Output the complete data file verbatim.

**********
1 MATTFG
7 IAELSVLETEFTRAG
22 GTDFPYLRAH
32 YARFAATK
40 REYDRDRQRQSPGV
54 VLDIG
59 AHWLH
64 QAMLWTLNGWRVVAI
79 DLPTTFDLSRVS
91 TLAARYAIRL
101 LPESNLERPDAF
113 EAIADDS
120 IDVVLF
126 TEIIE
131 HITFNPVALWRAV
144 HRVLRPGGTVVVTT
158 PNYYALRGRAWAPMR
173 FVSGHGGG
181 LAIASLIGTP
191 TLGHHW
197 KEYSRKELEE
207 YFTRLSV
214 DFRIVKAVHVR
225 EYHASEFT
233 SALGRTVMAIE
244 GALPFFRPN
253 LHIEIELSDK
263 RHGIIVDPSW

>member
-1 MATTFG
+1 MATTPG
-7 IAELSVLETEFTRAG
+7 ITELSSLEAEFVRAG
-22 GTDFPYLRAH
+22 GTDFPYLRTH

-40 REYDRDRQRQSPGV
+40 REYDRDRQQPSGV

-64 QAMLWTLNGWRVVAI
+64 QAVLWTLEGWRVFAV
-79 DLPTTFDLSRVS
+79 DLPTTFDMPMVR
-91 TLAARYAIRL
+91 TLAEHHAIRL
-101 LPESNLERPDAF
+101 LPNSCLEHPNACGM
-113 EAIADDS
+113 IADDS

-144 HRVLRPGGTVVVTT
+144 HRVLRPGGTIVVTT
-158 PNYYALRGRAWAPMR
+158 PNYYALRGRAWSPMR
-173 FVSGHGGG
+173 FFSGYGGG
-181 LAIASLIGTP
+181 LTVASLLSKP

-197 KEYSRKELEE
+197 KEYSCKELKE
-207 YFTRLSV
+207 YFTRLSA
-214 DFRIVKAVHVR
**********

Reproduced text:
1 MATTFG
7 IAELSVLETEFTRAG
22 GTDFPYLRAH
32 YARFAATK
40 REYDRDRQRQSPGV
54 VLDIG
59 AHWLH
64 QAMLWTLNGWRVVAI
79 DLPTTFDLSRVS
91 TLAARYAIRL
101 LPESNLERPDAF
113 EAIADDS
120 IDVVLF
126 TEIIE
131 HITFNPVALWRAV
144 HRVLRPGGTVVVTT
158 PNYYALRGRAWAPMR
173 FVSGHGGG
181 LAIASLIGTP
191 TLGHHW
197 KEYSRKELEE
207 YFTRLSV
214 DFRIVKAVHVR
225 EYHASEFT
233 SALGRTVMAIE
244 GALPFFRPN
253 LHIEIELSDK
263 RHGIIVDPSW

>member
-1 MATTFG
+1 MATTPG
-7 IAELSVLETEFTRAG
+7 ITELSSLEAEFVRAG
-22 GTDFPYLRAH
+22 GTDFPYLRTH

-40 REYDRDRQRQSPGV
+40 REYDRDRQQPSGV

-64 QAMLWTLNGWRVVAI
+64 QAVLWTLEGWRVFAV
-79 DLPTTFDLSRVS
+79 DLPTTFDMPMVR
-91 TLAARYAIRL
+91 TLAEHHAIRL
-101 LPESNLERPDAF
+101 LPNSCLEHPNACGM
-113 EAIADDS
+113 IADDS

-144 HRVLRPGGTVVVTT
+144 HRVLRPGGTIVVTT
-158 PNYYALRGRAWAPMR
+158 PNYYALRGRAWSPMR
-173 FVSGHGGG
+173 FFSGYGGG
-181 LAIASLIGTP
+181 LTVASLLSKP

-197 KEYSRKELEE
+197 KEYSCKELKE
-207 YFTRLSV
+207 YFTRLSA
-214 DFRIVKAVHVR